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As production of cattle has plummeted to its lowest levels in decades, a rancher is warning that Americans are "going to pay the price" for the beef supply hitting a crisis point.
"This is a bad situation for America's cattle farmers and America because we're producing 1 billion pounds less beef than we were in this country, just a year ago," John Boyd, Jr. – president of the National Black Farmers Association – said during a Thursday interview on "Fox & Friends First."
Boyd has been farming and producing beef for 41 years, and he stressed, "I'm telling you, this is a time when we should be investing in America's cattle, and we're not doing it."
"We're not investing in America's beef and cattle farmers, and Biden policies are hurting America's cattlemen, such as myself," he continued. "They should be invested in America's cattle farmers and making sure that we have the tools needed to stay on the farm."
Boyd noted that there were empty stalls last week at a "very good" cattle market near his home in Blackstone, Virginia. He blamed the alarming situation on American ranchers "not producing the beef that we used to."
Boyd warned that the lack of production will cause price spikes.
"Americans are going to pay the price at their local grocery stores," he stated.
"We already are seeing such a steep, hike and beef in this country," Boyd said. "And it's because we're not supporting these cattlemen such as myself… the Biden administration, isn't paying attention [to] this national crisis. This is a national crisis for America's cattlemen, and this administration has turned a blind and a deaf ear to something that needs immediate attention."
USDA’s biannual Cattle Inventory Report showed that the country's cattle herd totaled 87.2 million head as of Jan. 1, 2024. This figure is down roughly 2% from last year's crop, and the lowest herd size in 73 years.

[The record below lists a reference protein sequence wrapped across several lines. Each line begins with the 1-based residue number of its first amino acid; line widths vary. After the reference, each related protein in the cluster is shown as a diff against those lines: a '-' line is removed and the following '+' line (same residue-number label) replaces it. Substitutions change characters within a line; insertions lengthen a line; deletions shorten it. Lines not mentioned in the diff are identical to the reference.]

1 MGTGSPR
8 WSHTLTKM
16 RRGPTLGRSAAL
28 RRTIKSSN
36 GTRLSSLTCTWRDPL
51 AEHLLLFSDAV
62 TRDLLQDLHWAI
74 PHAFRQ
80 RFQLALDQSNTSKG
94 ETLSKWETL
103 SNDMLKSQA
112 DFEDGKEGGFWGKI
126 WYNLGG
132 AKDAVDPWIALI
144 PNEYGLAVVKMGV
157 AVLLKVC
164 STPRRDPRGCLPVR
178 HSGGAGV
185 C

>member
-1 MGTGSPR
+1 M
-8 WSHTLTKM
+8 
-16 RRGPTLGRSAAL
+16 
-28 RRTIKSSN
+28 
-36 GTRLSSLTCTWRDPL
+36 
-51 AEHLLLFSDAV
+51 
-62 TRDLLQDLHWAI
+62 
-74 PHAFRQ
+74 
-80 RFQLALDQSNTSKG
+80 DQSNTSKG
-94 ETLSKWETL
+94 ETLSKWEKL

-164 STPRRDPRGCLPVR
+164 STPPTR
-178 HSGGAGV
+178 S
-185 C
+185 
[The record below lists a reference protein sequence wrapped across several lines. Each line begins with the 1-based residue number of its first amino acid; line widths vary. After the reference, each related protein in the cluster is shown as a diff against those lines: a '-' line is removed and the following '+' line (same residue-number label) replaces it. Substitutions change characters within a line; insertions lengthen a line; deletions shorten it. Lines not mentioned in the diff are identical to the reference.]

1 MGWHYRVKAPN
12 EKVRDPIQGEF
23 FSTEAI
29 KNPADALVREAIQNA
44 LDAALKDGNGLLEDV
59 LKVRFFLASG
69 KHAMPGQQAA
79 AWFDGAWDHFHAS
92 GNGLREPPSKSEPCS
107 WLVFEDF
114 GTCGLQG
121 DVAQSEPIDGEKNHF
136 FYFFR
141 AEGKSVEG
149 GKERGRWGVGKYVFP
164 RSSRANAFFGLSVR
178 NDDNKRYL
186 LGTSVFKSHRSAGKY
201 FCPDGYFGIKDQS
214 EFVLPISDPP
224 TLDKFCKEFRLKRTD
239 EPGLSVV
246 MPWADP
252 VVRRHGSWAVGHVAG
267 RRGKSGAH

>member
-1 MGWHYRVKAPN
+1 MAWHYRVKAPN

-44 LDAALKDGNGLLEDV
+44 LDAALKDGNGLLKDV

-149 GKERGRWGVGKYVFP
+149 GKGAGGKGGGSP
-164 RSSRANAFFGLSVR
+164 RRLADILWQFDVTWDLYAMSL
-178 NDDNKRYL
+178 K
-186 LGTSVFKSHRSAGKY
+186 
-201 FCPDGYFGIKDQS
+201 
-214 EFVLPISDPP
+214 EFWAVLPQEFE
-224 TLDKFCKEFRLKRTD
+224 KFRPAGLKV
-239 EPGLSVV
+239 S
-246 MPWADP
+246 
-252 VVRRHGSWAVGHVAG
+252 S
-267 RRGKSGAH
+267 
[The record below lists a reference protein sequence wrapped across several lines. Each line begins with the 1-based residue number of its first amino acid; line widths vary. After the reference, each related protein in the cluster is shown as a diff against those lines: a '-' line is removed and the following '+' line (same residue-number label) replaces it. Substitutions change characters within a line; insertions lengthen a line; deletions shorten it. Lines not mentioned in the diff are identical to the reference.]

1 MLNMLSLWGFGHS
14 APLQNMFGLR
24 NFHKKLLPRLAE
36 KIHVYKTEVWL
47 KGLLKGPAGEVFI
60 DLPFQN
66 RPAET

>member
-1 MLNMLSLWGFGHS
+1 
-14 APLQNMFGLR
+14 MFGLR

Fox Business reported, "Agricultural economists say persistent drought over the last three years, along with high input costs and inflation are putting pressure on both consumers and farmers."
American Farm Bureau Federation Economist Bernt Nelson told the Southern Farm Network, "The combination of higher input prices and drought drove farmers and ranchers to market more cattle, and not just more cattle but more female cattle that are responsible for replacing the beef herd. Now, we’re looking at a beef herd of about 28.2 million head. Amongst that we have a calf crop that is 33.6 million. Now this is down two percent, but it’s the smallest calf crop since 1948. That’s in 76 years."
Nelson said the current pipeline for beef supplies is "strong," but cautioned "as that supply begins to dry up, that’s when we are going to see beef supplies start to get tighter and tighter, and this could lead to the record prices that I think are going to occur in 2024 and 2025."
Beef sold for an average of $5 per pound last year, according to the U.S. Bureau of Labor Statistics.
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Paul Sacca is a staff writer for Blaze News.